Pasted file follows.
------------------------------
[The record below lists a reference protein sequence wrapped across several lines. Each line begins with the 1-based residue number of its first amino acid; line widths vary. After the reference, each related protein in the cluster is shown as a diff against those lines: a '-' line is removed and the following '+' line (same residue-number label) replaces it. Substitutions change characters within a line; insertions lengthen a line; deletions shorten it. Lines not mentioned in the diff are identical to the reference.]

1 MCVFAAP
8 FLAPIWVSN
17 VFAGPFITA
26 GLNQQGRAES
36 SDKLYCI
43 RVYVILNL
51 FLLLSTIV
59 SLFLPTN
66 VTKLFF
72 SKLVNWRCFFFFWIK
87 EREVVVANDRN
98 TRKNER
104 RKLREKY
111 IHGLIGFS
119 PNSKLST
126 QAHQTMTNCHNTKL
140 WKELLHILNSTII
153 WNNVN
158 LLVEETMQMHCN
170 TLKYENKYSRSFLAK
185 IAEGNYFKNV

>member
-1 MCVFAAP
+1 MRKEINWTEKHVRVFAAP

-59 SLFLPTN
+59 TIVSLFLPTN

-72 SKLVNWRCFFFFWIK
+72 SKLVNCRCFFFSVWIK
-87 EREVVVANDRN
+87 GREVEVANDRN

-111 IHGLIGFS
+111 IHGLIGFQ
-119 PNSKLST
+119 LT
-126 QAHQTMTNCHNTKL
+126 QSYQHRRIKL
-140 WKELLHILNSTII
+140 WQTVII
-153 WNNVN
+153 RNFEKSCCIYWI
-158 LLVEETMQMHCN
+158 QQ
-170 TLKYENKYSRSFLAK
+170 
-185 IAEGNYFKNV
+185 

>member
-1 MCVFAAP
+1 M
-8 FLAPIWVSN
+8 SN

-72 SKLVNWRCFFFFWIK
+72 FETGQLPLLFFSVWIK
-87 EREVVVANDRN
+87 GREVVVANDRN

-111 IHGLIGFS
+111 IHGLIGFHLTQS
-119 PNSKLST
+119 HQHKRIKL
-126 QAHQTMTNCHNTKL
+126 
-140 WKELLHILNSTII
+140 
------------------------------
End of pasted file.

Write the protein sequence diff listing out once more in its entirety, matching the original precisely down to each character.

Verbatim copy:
[The record below lists a reference protein sequence wrapped across several lines. Each line begins with the 1-based residue number of its first amino acid; line widths vary. After the reference, each related protein in the cluster is shown as a diff against those lines: a '-' line is removed and the following '+' line (same residue-number label) replaces it. Substitutions change characters within a line; insertions lengthen a line; deletions shorten it. Lines not mentioned in the diff are identical to the reference.]

1 MCVFAAP
8 FLAPIWVSN
17 VFAGPFITA
26 GLNQQGRAES
36 SDKLYCI
43 RVYVILNL
51 FLLLSTIV
59 SLFLPTN
66 VTKLFF
72 SKLVNWRCFFFFWIK
87 EREVVVANDRN
98 TRKNER
104 RKLREKY
111 IHGLIGFS
119 PNSKLST
126 QAHQTMTNCHNTKL
140 WKELLHILNSTII
153 WNNVN
158 LLVEETMQMHCN
170 TLKYENKYSRSFLAK
185 IAEGNYFKNV

>member
-1 MCVFAAP
+1 MRKEINWTEKHVRVFAAP

-59 SLFLPTN
+59 TIVSLFLPTN

-72 SKLVNWRCFFFFWIK
+72 SKLVNCRCFFFSVWIK
-87 EREVVVANDRN
+87 GREVEVANDRN

-111 IHGLIGFS
+111 IHGLIGFQ
-119 PNSKLST
+119 LT
-126 QAHQTMTNCHNTKL
+126 QSYQHRRIKL
-140 WKELLHILNSTII
+140 WQTVII
-153 WNNVN
+153 RNFEKSCCIYWI
-158 LLVEETMQMHCN
+158 QQ
-170 TLKYENKYSRSFLAK
+170 
-185 IAEGNYFKNV
+185 

>member
-1 MCVFAAP
+1 M
-8 FLAPIWVSN
+8 SN

-72 SKLVNWRCFFFFWIK
+72 FETGQLPLLFFSVWIK
-87 EREVVVANDRN
+87 GREVVVANDRN

-111 IHGLIGFS
+111 IHGLIGFHLTQS
-119 PNSKLST
+119 HQHKRIKL
-126 QAHQTMTNCHNTKL
+126 
-140 WKELLHILNSTII
+140 